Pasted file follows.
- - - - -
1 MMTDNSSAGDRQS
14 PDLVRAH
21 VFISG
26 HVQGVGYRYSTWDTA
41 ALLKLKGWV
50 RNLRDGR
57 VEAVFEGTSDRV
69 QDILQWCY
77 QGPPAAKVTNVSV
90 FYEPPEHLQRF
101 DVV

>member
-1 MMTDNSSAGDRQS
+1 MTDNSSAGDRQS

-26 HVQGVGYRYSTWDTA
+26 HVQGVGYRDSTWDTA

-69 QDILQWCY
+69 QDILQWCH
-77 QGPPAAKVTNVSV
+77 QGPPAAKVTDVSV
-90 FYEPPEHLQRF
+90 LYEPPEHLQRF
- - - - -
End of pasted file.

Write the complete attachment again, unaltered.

1 MMTDNSSAGDRQS
14 PDLVRAH
21 VFISG
26 HVQGVGYRYSTWDTA
41 ALLKLKGWV
50 RNLRDGR
57 VEAVFEGTSDRV
69 QDILQWCY
77 QGPPAAKVTNVSV
90 FYEPPEHLQRF
101 DVV

>member
-1 MMTDNSSAGDRQS
+1 MTDNSSAGDRQS

-26 HVQGVGYRYSTWDTA
+26 HVQGVGYRDSTWDTA

-69 QDILQWCY
+69 QDILQWCH
-77 QGPPAAKVTNVSV
+77 QGPPAAKVTDVSV
-90 FYEPPEHLQRF
+90 LYEPPEHLQRF